After languishing for years outside the mainstream, "switchable glazing" is poised to become a viable alternative and could soon have a significant impact on facade design.

Two other types of switchable glazing are called liquid crystal device windows and suspended particle device windows (SPD). Liquid crystal technology has been used for some time in wristwatches and is gaining popularity as privacy glazing. A thin layer of liquid crystals is sandwiched between two transparent electrical conductors on thin plastic films, and the entire device is laminated between two layers of glass. When power is off, the liquid crystals are in a random and unaligned state. They scatter light, which makes the glass become translucent, thus obscuring direct views and providing privacy. This type is used most often in interior applications, including bathrooms, conference rooms, and changing rooms in retail stores.

SPDs, on the other hand, start out dark and become transparent when voltage is applied. They are made of an electrically controlled film with a thin, liquidlike layer in which molecular particles are suspended between sheets of glass. When electricity comes into contact with the SPDs, which have a transparent conductive coating, they line up in a straight line and allow light to flow through. Once the electricity is turned off, they move back into a random pattern and block light.

While “smart glass” technologies promise to make huge contributions to efficiency, they are poised to have a tremendous impact architecturally on facade design. Most research focuses on the impact of switchable glazing on interiors because the goal is to control daylighting and heat gain. But what about the effect on a building’s exterior, especially on the rhythm of fenestration, the architectural scale, and proportion? Switchability will make these elements fluid and certainly change perception.

Because the use of “smart glass” is not yet widespread, the impact on design has not begun to receive much investigation. However, an experiment in the area of adaptive building envelopes is under way at structural engineer and professor Werner Sobek’s Laboratory at the Institute for Lightweight Structures and Conceptual Design at the University of Stuttgart, Germany. Of particular interest is a project called R129. “The goal of this project is to create a structure that will give the inhabitants direct contact with the surrounding nature, but still protect them from the elements,” explains Sobek engineer, Frank Heinlein.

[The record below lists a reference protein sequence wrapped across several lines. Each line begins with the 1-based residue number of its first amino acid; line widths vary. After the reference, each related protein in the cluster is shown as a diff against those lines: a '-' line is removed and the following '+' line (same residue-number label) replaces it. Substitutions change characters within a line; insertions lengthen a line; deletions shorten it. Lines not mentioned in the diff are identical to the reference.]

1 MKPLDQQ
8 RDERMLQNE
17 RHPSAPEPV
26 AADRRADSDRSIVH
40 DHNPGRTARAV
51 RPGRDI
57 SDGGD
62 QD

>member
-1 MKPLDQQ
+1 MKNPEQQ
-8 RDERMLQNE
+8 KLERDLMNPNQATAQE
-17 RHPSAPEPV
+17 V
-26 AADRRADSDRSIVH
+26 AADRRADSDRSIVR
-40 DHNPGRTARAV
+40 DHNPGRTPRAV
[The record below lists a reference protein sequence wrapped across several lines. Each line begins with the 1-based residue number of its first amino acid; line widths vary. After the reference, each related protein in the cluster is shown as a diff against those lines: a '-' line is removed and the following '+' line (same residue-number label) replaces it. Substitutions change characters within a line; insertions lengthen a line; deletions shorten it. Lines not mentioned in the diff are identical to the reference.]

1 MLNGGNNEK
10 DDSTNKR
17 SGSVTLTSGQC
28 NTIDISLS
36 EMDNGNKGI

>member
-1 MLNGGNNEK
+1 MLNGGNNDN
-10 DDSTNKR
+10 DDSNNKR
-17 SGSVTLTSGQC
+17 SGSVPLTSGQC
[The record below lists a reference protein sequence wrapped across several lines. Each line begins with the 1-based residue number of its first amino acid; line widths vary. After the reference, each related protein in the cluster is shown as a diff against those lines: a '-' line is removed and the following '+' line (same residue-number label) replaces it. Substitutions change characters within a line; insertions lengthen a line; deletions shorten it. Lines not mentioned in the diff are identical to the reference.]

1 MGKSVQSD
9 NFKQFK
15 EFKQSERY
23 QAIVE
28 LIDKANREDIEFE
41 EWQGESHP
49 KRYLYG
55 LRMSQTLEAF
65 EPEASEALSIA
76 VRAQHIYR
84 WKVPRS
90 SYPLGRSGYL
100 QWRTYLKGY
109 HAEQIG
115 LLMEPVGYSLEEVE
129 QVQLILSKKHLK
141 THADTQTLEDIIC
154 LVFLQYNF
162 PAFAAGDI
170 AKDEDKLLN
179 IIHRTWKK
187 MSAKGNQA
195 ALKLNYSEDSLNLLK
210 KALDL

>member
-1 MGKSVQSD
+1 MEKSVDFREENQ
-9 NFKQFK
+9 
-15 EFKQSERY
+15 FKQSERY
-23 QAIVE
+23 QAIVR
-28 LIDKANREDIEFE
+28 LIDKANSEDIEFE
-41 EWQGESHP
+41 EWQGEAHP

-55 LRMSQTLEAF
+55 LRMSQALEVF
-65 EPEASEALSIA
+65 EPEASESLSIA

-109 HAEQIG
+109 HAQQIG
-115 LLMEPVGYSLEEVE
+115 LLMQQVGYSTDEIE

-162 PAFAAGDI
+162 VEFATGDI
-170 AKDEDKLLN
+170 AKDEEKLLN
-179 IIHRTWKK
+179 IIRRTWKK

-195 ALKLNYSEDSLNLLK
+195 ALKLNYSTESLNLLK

The building envelope is to be made of the switchable glass lites, plus a very thin layer of Plexiglas that provides antiscratch protection and has a low-E coating. These switchable lites consist of various layers, including an electrochromic foil. The foil allows the entire envelope to be darkened or made completely opaque, either in sections or as a whole. Adaptability is mainly achieved by means of the liquid crystal embedded within the glass panes, two polarization filters, and transparent electrodes. Different from other switchable-glazing product developments, this patent-pending technology allows light transmission to be varied, colorless, and quick to change.

The structural frame is fabricated from carbon box sections. The foundation is a carbon “raft,” which carries a radiant-heated floor, HVAC equipment, storage, and IT functions. There are no fixed interior partitions or walls between the various functional areas. A central nonstationary module houses bathroom and kitchen installations.

The biggest concern at the moment in all R&D is durability. NREL has been testing electrochromic devices in accordance with ASTM standard E-2141 (Standard Test Methods for Assessing the Durability of Absorptive Electrochromic Coatings on Sealed Insulating Glass Units). The lab reports that at least one manufacturer has produced a ceramic, thin-film electrochromic device that has shown excellent durability under test conditions.

According to ToolBase Services (toolbase.org), the housing industry’s resource for technical information about building products, materials, and new technologies, the cost of electrochromic windows can be from two to three times more than a standard window. Comparing the two is not particularly useful, though, because the equation doesn’t take into account the energy savings from electrochromic insulated glass units. If electrochromic devices perform better, then a building can be equipped with smaller, and therefore less expensive, HVAC systems. At any rate, costs are expected to decrease significantly when manufacturing techniques improve and sales increase. Meanwhile, manufacturers are fine-tuning their control systems and exploring other means of powering the “smart glass.”

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